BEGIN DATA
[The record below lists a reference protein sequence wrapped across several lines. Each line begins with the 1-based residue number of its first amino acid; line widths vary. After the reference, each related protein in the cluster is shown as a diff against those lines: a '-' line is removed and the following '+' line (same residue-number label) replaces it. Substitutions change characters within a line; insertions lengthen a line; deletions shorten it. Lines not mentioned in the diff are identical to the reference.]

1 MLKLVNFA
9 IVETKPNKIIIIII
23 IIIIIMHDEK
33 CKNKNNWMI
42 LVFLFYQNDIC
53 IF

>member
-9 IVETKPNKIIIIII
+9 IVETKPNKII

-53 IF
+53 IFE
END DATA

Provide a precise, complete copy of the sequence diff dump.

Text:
[The record below lists a reference protein sequence wrapped across several lines. Each line begins with the 1-based residue number of its first amino acid; line widths vary. After the reference, each related protein in the cluster is shown as a diff against those lines: a '-' line is removed and the following '+' line (same residue-number label) replaces it. Substitutions change characters within a line; insertions lengthen a line; deletions shorten it. Lines not mentioned in the diff are identical to the reference.]

1 MLKLVNFA
9 IVETKPNKIIIIII
23 IIIIIMHDEK
33 CKNKNNWMI
42 LVFLFYQNDIC
53 IF

>member
-9 IVETKPNKIIIIII
+9 IVETKPNKII

-53 IF
+53 IFE